Execution plans

  • Comments posted to this topic are about the item Execution plans

  • Thank you Steve

    M&M

  • Steve, thanks for the good question. As usual, I got it wrong. ๐Ÿ˜›

    Let me ask one question: this page on MSDN states that:

    Server execution plans have the following main components:

    Query Plan

    The bulk of the execution plan is a re-entrant, read-only data structure used by any number of users. This is referred to as the query plan. No user context is stored in the query plan. There are never more than one or two copies of the query plan in memory: one copy for all serial executions and another for all parallel executions. The parallel copy covers all parallel executions, regardless of their degree of parallelism.

    Execution Context

    ...

    What's the difference in meaning with today's question?

    Thanks,

    Gianluca

    -- Gianluca Sartori

  • Gianluca Sartori (6/28/2011)


    Steve, thanks for the good question. As usual, I got it wrong. ๐Ÿ˜›

    Let me ask one question: this page on MSDN states that:

    Server execution plans have the following main components:

    Query Plan

    The bulk of the execution plan is a re-entrant, read-only data structure used by any number of users. This is referred to as the query plan. No user context is stored in the query plan. There are never more than one or two copies of the query plan in memory: one copy for all serial executions and another for all parallel executions. The parallel copy covers all parallel executions, regardless of their degree of parallelism.

    Execution Context

    ...

    What's the difference in meaning with today's question?

    Thanks,

    Gianluca

    I also think that re-entrant should be part of correct the answer.

  • I have to disagree with explanation :crazy:

    I looked up before answering and I found:

    Query plans are read-only reentrant structures that are shared by multiple users.

    The explanation is about execution context (not the same as execution plan):

    From a query plan, an execution context is derived.

    Although execution contexts are reused, they are not reentrant (i.e., they are single-threaded).

    It is all at the same page that is given for explanation (see 'Query plans and execution contexts')

    [reused in not contested]

  • Uhmm... I'm finding more and more references that describe query plans as re-entrant.

    Also Grant in "SQL Server 2008 Query Performance Tuning Distilled" says so.

    I'm a bit confused.

    -- Gianluca Sartori

  • Great explanation:

    Execution context is another data structure that maintains the variable part of the query.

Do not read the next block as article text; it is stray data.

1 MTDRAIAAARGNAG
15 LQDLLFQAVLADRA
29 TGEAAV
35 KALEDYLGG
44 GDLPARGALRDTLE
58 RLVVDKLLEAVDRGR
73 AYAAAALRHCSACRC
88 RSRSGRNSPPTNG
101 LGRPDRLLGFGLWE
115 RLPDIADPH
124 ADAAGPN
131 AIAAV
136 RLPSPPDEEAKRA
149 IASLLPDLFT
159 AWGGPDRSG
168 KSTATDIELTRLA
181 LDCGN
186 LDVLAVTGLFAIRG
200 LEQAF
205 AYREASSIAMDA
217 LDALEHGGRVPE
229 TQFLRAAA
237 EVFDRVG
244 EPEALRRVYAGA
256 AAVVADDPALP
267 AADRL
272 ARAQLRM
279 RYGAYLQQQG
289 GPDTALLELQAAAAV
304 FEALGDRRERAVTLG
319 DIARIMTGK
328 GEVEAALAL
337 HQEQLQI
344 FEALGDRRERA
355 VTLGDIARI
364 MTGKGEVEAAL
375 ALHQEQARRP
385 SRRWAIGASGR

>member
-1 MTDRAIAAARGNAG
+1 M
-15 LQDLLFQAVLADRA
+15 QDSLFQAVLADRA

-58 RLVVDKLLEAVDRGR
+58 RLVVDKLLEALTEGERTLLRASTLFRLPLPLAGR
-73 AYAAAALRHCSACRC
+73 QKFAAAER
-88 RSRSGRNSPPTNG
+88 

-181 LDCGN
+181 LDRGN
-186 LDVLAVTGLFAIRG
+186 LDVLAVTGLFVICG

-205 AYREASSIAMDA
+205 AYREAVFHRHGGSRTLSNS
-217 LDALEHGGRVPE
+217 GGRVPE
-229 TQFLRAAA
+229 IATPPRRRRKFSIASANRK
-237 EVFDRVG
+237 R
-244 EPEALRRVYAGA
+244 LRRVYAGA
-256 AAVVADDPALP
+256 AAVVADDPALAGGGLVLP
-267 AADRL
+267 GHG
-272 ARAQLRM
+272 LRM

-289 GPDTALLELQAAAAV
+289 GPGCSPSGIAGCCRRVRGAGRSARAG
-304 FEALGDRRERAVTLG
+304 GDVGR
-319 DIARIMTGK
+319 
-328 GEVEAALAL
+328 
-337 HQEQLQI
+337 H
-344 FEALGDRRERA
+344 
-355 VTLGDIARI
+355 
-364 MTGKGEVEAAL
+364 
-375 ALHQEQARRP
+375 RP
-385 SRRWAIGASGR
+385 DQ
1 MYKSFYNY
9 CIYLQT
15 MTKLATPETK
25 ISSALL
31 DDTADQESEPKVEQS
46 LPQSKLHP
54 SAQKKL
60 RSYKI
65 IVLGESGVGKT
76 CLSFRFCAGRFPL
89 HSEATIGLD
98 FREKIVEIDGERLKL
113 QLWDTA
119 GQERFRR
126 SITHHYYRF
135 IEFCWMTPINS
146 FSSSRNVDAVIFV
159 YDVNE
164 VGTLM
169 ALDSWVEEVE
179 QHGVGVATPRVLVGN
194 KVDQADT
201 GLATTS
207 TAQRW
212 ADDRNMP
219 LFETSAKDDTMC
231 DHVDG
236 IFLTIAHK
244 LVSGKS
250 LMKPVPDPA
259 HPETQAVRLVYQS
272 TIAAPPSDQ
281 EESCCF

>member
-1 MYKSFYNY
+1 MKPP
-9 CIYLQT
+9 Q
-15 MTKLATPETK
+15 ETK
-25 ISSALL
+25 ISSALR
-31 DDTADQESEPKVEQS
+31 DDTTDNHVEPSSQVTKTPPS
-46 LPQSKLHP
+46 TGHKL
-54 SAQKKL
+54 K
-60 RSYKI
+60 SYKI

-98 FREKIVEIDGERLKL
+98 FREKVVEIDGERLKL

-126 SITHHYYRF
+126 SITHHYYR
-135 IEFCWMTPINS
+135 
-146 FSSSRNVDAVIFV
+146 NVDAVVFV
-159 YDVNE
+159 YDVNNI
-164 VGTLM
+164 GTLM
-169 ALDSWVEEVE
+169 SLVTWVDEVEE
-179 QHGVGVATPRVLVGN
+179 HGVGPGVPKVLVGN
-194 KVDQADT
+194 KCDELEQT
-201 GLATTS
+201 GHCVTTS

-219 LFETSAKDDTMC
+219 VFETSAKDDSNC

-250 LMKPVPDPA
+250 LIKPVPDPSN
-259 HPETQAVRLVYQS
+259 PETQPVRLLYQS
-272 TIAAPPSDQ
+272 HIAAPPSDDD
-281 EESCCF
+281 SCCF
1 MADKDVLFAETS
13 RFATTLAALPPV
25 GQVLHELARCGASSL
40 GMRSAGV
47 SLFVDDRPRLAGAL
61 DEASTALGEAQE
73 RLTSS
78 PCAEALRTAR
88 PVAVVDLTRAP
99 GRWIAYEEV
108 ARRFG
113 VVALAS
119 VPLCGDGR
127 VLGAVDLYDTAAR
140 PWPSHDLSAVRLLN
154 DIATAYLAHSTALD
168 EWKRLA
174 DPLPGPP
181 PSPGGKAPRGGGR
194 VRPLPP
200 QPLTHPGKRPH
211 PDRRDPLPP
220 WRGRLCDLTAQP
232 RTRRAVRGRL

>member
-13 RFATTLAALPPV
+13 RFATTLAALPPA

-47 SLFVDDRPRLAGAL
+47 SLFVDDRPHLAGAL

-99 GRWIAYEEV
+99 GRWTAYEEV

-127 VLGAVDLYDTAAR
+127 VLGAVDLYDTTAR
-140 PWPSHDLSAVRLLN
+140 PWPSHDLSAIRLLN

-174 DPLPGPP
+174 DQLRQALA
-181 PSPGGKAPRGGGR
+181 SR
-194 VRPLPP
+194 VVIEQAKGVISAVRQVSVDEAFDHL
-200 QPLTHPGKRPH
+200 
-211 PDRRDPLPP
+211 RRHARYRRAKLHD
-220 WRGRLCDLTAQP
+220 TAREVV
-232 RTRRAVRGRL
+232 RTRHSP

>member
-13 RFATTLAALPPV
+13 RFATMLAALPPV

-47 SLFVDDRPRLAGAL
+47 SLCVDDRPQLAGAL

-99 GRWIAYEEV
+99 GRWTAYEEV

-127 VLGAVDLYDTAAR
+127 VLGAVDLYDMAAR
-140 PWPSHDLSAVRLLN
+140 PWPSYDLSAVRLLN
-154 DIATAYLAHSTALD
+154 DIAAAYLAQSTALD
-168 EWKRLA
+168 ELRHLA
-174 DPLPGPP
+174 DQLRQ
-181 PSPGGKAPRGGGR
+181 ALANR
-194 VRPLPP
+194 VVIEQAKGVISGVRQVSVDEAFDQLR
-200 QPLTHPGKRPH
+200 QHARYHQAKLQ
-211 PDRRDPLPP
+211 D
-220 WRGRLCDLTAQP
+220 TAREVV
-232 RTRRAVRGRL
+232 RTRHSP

• Hello,

    I have found that the query plans are re-entrant ??????

  • I think Steve tricked most of us here.

  • Thanks for the Question! Unfortunately I think the answer is incorrect. The execution plan are reusable and re-entrant, but the execution context is not.

    Query plans and execution contexts

    When a cache-able batch is submitted to SQL Server for execution, it is compiled and a query plan for it is put in the plan cache. Query plans are read-only reentrant structures that are shared by multiple users. There are at most two instances of a query plan at any time in plan cache: one for all of the serial executions and one for all of the parallel executions. The copy for parallel executions is common for all of the degrees of parallelism. (Strictly speaking, if two identical queries posed by the same user using two different sessions with the same session options arrive at a SQL Server simultaneously, two query plans exists while they execute. However, at the end of their executions, plan for only one of them is retained in the plan cache.)

    From a query plan, an execution context is derived. Execution contexts hold the values needed for a specific execution of a query plan. Execution contexts are also cached and reused. Each user concurrently executing a batch will have an execution context that holds data (such as parameter values) specific to their execution. Although execution contexts are reused, they are not reentrant (i.e., they are single-threaded). That is, at any point of time, an execution context can be executing only one batch submitted by a session, and while the execution is happening, the context is not given to any other session or user.

    /Hรฅkan Winther
    MCITP:Database Developer 2008
    MCTS: SQL Server 2008, Implementation and Maintenance
    MCSE: Data Platform

  • I also think reusable and re-entrant are both correct.

    Pls change my "wrong" to "right" so I can build up my points and rise up the Hall of Fame!

    Kwex

    Database Developer

  • Have you been drinking Steve? :hehe:

  • Carlton Leach (6/28/2011)


    ...

    Maybe I'm overly sensitive, but I don't like this kind of comment.

    Care to rephrase?

    -- Gianluca Sartori

  • Gianluca Sartori (6/28/2011)


    Carlton Leach (6/28/2011)


    ...

    Maybe I'm overly sensitive, but I don't like this kind of comment.

    Care to rephrase?

    I believe you certainly are...it's a joke.

  • Carlton Leach (6/28/2011)


    Gianluca Sartori (6/28/2011)


    Carlton Leach (6/28/2011)


    ...

    Maybe I'm overly sensitive, but I don't like this kind of comment.

    Care to rephrase?

    I believe you certainly are...it's a joke.

    Yeah, it's a joke. I must have read it wrong, but I still don't like it.

    If it's ok for you, it's ok for me.

    -- Gianluca Sartori

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